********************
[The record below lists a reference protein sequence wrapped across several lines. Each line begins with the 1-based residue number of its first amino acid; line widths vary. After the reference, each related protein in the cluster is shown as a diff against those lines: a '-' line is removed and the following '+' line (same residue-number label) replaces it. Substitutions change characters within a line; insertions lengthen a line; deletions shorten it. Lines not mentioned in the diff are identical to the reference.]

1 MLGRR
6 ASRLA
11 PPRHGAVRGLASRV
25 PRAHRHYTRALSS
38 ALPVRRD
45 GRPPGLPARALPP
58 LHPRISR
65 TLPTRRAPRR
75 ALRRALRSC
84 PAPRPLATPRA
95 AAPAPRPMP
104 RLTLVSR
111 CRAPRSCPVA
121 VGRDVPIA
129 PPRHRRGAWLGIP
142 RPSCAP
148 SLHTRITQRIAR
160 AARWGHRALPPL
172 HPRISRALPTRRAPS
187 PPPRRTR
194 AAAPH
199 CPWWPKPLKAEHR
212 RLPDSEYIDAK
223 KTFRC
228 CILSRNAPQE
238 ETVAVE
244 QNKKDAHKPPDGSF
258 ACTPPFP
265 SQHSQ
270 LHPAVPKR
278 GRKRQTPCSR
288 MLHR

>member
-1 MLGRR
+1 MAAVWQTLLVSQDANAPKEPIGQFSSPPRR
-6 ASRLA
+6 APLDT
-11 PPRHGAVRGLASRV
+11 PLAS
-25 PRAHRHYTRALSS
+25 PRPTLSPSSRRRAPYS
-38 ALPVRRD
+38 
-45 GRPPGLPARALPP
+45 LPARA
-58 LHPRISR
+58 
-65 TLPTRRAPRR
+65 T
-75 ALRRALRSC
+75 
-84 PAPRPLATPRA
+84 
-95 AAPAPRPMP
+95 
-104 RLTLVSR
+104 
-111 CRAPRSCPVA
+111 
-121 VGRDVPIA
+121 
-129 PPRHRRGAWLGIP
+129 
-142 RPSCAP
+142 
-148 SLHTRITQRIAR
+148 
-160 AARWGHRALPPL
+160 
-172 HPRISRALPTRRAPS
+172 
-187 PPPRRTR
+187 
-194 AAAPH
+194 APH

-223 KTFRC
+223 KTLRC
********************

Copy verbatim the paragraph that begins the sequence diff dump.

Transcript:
[The record below lists a reference protein sequence wrapped across several lines. Each line begins with the 1-based residue number of its first amino acid; line widths vary. After the reference, each related protein in the cluster is shown as a diff against those lines: a '-' line is removed and the following '+' line (same residue-number label) replaces it. Substitutions change characters within a line; insertions lengthen a line; deletions shorten it. Lines not mentioned in the diff are identical to the reference.]